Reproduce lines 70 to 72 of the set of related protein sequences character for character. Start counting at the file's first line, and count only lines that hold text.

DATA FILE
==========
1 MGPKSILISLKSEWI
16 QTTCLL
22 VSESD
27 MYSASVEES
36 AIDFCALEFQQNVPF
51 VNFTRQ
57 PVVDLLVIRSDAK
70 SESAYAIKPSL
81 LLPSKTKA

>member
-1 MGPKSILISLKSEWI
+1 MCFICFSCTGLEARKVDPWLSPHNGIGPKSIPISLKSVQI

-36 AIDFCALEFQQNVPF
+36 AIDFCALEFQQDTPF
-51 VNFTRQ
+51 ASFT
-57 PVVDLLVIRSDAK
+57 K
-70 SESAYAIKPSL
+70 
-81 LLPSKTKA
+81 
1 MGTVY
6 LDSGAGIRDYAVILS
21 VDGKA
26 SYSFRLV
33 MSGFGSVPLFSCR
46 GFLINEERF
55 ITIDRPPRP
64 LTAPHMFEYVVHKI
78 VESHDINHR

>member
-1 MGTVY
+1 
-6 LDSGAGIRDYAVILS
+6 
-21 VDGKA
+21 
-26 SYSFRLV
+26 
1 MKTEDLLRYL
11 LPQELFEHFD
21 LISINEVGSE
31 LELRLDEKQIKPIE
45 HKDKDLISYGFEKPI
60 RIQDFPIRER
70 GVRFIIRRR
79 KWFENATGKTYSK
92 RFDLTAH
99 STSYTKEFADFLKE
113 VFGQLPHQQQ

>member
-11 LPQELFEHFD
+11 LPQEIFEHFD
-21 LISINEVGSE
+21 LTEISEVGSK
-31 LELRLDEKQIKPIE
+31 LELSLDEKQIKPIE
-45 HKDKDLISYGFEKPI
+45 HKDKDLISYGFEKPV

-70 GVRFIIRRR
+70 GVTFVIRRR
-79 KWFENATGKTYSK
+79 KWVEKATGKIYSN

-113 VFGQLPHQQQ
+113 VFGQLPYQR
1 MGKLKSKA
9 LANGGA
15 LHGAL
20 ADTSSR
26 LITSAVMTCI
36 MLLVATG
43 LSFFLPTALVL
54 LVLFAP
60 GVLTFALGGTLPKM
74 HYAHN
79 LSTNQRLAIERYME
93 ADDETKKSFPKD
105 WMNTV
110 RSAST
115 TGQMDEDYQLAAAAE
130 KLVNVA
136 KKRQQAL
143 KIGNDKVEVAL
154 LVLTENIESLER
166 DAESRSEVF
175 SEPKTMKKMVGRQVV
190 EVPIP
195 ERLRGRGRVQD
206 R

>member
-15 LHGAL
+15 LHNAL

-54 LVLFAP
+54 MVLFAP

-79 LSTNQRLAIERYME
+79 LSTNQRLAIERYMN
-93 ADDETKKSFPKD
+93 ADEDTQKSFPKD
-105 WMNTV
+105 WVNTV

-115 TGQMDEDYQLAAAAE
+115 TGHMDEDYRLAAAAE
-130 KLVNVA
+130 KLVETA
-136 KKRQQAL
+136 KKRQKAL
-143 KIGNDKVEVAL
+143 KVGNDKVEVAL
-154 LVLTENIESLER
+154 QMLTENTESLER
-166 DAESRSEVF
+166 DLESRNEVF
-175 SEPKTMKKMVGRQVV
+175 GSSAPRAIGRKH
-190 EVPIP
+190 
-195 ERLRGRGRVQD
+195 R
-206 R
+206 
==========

20 ADTSSR
26 LITSAVMTCI
36 MLLVATG